On the heels of the end of the Supreme Court 2018 term and Supreme Court Justice Anthony Kennedy’s retirement, U.S. Senator Chuck Grassley (R-Iowa) called for increased transparency for judiciary through the allowance of video cameras in federal courtrooms.

The idea of cameras in federal courtrooms is something the senior senator from Iowa, who chairs the Senate Committee on the Judiciary, has advocated for in the past. In 2017, he introduced bipartisan legislation with U.S. Senator Amy Klobuchar (D-Minnesota). Along with U.S. Senator Patrick Leahy (D-Vermont), Grassley last week urged the Supreme Court of the United States to release same-day audio recordings of all arguments heard before the high court to increase America’s confidence in the rule of law.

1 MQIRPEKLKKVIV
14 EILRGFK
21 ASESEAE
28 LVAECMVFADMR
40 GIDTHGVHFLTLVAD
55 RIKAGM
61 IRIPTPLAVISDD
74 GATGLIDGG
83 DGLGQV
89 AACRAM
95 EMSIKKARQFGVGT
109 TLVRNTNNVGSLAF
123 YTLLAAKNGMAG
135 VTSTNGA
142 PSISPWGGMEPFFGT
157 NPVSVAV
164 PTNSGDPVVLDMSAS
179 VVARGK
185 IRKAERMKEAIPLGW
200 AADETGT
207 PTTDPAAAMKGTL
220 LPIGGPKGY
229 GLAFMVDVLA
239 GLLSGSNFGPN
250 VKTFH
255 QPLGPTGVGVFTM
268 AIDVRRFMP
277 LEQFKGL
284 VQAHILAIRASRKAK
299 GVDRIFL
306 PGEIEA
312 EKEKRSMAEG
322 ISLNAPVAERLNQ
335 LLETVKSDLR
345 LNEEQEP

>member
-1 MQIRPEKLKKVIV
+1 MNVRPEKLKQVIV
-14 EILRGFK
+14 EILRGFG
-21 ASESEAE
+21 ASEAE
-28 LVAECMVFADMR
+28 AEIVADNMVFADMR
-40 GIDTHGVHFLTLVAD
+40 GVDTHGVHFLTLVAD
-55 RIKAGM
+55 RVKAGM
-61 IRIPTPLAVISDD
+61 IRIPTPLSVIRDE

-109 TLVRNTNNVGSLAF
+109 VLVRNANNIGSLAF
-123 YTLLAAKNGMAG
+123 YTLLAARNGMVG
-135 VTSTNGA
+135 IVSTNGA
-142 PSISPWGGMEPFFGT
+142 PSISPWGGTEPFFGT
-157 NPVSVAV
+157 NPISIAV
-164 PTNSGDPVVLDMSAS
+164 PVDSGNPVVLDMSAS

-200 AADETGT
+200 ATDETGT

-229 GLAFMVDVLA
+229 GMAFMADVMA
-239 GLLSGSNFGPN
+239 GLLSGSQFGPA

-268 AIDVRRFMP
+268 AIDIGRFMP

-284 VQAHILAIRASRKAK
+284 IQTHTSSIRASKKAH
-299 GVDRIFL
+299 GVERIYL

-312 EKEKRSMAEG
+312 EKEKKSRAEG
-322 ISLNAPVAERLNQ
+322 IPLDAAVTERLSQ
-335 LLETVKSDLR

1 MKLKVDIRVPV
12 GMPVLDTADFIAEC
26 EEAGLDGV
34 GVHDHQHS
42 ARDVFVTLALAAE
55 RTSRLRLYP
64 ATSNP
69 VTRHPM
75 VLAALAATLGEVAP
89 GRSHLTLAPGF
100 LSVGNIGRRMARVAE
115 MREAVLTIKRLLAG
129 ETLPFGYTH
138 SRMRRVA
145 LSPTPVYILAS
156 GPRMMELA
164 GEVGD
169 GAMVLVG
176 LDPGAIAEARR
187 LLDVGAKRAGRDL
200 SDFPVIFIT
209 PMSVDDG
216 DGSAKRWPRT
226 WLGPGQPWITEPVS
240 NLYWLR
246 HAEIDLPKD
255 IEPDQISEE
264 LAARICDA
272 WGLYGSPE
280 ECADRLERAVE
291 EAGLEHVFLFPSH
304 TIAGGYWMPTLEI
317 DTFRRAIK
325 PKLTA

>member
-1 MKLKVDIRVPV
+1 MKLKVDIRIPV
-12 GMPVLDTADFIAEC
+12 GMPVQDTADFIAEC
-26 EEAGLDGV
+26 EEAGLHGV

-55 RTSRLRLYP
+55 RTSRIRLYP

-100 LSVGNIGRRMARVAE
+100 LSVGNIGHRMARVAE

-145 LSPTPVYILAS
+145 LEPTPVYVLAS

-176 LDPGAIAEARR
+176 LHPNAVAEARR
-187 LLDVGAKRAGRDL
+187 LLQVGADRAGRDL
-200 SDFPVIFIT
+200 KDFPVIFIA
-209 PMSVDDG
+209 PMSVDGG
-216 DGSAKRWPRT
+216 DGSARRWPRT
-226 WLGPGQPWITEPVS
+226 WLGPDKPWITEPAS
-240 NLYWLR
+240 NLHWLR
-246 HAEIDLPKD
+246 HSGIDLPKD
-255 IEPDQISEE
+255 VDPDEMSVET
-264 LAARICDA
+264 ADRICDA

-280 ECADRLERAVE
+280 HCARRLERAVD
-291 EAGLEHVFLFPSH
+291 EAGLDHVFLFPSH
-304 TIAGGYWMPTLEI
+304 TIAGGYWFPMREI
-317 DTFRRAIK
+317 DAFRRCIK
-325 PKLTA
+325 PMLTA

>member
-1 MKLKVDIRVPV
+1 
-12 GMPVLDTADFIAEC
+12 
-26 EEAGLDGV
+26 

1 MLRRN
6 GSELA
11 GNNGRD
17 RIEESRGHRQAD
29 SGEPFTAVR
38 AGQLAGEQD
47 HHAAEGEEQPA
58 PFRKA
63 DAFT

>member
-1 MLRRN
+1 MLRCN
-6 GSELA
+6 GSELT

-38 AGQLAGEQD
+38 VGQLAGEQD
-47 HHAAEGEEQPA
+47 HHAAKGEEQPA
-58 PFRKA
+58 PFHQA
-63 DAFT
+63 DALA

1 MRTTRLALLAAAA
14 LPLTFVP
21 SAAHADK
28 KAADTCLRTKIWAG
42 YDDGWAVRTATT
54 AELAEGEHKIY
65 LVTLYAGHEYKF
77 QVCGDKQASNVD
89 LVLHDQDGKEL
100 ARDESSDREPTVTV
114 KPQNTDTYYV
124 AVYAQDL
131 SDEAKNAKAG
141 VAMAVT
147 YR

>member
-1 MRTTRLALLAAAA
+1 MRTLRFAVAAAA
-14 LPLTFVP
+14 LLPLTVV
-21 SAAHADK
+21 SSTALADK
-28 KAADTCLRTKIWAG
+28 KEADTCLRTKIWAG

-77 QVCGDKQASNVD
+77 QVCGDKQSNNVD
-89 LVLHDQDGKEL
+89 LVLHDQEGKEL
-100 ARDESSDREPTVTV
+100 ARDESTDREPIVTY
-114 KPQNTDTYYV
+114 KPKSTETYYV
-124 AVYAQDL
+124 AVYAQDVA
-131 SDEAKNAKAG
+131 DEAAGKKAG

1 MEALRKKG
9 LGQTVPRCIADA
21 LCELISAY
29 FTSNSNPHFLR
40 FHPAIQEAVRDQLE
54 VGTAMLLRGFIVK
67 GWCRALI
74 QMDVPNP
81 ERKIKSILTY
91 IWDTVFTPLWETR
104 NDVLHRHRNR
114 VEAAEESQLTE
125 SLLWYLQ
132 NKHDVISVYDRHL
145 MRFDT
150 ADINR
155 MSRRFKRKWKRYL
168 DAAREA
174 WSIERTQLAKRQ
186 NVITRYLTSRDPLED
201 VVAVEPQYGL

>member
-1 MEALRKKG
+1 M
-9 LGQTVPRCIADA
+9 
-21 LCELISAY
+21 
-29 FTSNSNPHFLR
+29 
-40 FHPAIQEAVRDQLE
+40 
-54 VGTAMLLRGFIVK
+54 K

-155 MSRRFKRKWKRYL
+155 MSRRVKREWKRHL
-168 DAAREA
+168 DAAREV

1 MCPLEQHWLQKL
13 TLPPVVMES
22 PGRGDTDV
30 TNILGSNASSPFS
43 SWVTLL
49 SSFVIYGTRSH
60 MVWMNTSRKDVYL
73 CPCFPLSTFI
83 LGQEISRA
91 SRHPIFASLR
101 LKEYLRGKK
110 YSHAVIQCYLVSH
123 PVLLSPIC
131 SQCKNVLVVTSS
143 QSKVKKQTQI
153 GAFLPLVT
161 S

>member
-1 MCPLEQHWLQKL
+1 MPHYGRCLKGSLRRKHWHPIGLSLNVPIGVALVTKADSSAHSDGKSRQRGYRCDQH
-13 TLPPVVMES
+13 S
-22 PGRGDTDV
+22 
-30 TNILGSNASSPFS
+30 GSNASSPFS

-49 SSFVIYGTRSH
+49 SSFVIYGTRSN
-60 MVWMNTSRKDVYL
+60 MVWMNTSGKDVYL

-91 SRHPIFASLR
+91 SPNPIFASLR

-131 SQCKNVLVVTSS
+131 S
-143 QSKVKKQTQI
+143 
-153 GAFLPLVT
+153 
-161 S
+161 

Grassley also recently lead a hearing examining sexual harassment and other workplace misconduct in the judiciary.

Grassley discusses the importance of video cameras in the courtroom in a video released today.

“Congress is televised. The president has news conferences often. Other things in the executive branch get televised. There’s a lot of misunderstanding about the role of the judicial branch of our government. So I’m proposing, like 45 of our 50 states have, that allow cameras in the courtroom. It brings transparency, it brings educational opportunities. So, I think it’s about time that we have rules mandating cameras in the courtroom including the Supreme Court here so people can see how the judicial branch of government functions so they can be educated about it. But the more important thing is to have respect for the judicial branch and in turn greater respect for the rule of law,” Grassley said.

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